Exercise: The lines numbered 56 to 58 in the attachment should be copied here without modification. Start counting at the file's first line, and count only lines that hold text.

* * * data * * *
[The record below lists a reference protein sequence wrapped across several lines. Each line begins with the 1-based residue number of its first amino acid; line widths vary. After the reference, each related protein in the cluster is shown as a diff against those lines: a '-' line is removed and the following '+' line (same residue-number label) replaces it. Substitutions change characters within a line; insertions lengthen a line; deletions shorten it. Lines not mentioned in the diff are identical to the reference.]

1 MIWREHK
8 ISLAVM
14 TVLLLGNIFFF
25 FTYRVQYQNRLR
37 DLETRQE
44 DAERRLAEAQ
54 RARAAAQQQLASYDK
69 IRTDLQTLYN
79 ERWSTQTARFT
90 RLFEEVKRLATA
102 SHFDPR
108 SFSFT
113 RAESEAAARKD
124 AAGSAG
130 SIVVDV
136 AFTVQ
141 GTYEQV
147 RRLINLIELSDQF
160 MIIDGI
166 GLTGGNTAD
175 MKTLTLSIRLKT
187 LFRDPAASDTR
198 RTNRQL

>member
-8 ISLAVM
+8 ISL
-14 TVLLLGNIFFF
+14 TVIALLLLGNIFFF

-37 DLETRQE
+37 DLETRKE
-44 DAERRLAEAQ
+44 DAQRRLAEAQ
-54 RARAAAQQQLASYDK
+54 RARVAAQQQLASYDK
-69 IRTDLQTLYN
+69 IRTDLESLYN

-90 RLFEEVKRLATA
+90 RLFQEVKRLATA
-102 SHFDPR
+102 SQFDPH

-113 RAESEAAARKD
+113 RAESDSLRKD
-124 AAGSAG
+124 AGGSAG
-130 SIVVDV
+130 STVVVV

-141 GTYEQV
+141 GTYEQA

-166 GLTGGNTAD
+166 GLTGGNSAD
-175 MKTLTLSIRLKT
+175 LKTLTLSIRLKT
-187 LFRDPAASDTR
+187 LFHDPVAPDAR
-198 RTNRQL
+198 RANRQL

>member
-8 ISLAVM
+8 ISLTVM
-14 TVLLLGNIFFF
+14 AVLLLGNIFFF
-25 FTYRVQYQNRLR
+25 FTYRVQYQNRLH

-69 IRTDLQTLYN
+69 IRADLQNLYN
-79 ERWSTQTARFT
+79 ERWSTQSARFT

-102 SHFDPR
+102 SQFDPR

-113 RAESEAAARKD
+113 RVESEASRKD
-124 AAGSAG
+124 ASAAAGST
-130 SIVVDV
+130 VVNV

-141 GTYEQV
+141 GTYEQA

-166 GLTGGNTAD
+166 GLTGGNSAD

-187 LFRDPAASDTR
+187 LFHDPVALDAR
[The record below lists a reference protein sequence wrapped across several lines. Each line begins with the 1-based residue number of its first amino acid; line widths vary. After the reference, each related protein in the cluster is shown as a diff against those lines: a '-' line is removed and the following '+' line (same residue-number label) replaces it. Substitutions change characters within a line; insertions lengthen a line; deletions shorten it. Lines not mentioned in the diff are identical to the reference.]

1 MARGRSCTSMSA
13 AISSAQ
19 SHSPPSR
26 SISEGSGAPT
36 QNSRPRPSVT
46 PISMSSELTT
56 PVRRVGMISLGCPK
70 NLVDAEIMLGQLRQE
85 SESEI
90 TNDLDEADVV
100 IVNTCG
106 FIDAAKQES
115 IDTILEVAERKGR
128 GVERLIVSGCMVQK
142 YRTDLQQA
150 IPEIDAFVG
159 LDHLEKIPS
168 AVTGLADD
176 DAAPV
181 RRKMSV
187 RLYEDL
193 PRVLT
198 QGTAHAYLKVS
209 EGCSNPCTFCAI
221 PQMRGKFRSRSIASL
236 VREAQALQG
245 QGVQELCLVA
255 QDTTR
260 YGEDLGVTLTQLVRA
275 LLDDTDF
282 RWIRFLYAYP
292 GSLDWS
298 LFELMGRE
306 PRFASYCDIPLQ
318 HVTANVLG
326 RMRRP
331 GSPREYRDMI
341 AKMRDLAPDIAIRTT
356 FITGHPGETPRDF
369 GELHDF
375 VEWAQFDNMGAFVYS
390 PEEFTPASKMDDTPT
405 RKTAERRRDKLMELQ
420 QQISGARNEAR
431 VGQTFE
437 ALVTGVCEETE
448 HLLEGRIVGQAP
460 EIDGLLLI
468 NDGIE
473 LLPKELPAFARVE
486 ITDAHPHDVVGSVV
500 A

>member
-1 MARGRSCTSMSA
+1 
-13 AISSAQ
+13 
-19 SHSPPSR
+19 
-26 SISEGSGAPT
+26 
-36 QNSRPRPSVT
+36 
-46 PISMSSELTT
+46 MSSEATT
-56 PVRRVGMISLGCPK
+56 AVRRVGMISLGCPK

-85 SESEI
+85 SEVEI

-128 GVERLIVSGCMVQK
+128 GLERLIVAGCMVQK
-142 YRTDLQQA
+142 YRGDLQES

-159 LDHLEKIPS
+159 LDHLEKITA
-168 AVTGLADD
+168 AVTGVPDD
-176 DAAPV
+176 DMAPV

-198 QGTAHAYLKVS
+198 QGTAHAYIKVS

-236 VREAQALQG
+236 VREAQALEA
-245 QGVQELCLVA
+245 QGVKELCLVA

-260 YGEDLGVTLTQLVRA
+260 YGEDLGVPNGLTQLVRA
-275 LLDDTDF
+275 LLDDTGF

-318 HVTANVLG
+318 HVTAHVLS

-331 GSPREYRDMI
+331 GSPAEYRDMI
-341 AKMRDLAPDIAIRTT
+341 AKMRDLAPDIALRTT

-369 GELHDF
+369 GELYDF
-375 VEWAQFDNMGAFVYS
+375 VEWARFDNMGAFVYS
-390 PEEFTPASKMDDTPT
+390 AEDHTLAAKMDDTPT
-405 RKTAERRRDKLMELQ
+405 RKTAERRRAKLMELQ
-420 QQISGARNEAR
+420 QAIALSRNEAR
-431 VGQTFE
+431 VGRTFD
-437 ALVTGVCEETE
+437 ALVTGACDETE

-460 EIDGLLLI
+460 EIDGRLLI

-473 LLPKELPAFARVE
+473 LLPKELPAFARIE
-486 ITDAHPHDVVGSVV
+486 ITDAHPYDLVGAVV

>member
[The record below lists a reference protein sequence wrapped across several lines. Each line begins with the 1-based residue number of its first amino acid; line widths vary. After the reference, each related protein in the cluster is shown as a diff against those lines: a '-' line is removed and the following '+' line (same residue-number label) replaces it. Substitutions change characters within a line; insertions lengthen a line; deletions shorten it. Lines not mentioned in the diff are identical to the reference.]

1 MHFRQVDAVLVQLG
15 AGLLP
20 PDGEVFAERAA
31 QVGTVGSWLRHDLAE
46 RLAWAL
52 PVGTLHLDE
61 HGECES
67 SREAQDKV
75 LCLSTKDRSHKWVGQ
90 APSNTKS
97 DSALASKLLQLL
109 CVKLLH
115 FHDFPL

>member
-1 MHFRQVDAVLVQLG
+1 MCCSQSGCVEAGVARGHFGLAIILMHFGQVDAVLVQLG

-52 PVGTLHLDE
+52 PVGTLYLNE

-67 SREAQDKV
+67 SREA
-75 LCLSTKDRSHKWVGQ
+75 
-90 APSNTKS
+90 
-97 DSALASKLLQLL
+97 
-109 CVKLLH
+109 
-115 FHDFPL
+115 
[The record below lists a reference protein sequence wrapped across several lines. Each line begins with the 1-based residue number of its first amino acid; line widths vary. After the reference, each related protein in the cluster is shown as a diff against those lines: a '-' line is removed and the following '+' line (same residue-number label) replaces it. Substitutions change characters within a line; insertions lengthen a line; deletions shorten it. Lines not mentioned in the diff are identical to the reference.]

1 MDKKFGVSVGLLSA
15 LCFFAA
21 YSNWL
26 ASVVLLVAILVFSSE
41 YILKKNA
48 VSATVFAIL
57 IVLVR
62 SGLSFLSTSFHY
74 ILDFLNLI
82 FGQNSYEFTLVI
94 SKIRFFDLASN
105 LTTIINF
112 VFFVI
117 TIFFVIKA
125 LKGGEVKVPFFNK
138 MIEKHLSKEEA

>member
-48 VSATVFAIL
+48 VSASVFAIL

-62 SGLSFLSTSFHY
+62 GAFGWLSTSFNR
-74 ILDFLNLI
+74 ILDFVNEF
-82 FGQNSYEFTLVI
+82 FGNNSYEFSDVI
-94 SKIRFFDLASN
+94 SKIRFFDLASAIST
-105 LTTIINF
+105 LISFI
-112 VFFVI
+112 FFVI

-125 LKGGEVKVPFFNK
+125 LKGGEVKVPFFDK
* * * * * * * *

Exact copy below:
-198 RTNRQL
+198 RANRQL

>member